This question already has an answer here:

At the risk of asking a duplicate question (a few searches yielded no good question/answer), and after messing this up royally myself (User Profile Service failed the logon after unplugging non-OS drive with "Users" folder) I am going to ask:

What is a least-trouble some but still effective way to move my user data onto a separate drive.


  • OS/boot drive is used pretty much for booting and OS and Programs only
  • Data disk is for all conceivable user data (Photos, Videos, etc)
  • If I by change remove "Data" drive, have Windows still be fully operational

What I did in the linked question, was me using a hard link/junction to point C:\Users to D:\Users. It worked perfectly for me, until I removed drive D and booted Windows, causing Windows to not be able to load User Profile. And reattaching drive D, it did not fix my User Profile service issue and I did an OS reinstall to fix it.

So I am looking for a safer option, where my Data is still on another drive, but I can remove and replug drives as needed, with Windows breaking and still having a "Data" drive when I plug it back, with minimal recovery procedures (in case Windows complains about it missing)

marked as duplicate by Ƭᴇcʜιᴇ007 windows-7 Oct 4 '14 at 17:04

This question has been asked before and already has an answer. If those answers do not fully address your question, please ask a new question.

  • You need to move individual users to the alternative drive, but leave at least one user on your system drive, so that you can still log in when the data drive is not present. If you don't do this, then there is no point in making the data drive removable, as you cannot run without it. I would suggest making "Administrator" permanently available. If the data drive is internal then the solution in the link from @Ƭᴇcʜιᴇ007 is ideal. – AFH Oct 4 '14 at 18:07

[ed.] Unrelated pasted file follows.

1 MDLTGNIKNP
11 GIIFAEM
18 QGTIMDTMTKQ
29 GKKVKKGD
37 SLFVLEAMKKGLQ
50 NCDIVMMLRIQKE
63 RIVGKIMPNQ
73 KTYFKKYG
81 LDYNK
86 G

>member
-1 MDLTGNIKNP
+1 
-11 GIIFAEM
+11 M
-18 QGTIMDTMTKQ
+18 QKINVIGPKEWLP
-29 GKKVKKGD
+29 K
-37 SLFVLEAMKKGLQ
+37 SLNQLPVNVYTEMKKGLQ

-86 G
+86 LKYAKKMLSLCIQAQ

• thanks. Techie:007: that's what got me in trouble in the first place, but still a helpful link. AFH: yep. I keep my drive attached at all times, but wanted assurance I don't accidentally remove it for whatever reason like I did this time. I'll try the "individual users" move instead global C:\Users, and also create a user just in case for things like you've suggested. And I hope that helps. – dennismv Oct 4 '14 at 19:14
  • AFH: I like your comment, feel free to make an answer. – dennismv Oct 4 '14 at 19:55

Using hard links and junctions does not physically separate your documents from the operating system. The link explains in more details, but a hard link can only point to another file or directory on the same disk. A junction can be created from another local drive to point your c:\users folder, but your documents still physically reside on the C drive.

What you're asking is to physically your documents folder to the D: drive, by changing the location of documents.

In Windows XP, it is as simple as right clicking on My Documents and select the new location in the Target field. In my example, I changed My Documents folder to e:\mydocs

Change My Documents Folder XP

For Windows 7, it is similar but the wording has changed a little:

Windows 7 My Documents

  • thanks. In your first sentence, can you clarify/rephrase "would not you physically" ? – dennismv Oct 4 '14 at 19:01
  • Does the edit clarify? – Sun Oct 4 '14 at 19:06
  • yes. Although on another part, it did look like my documents were physically on the drive D, and drive C only contained the junction link... – dennismv Oct 4 '14 at 19:11

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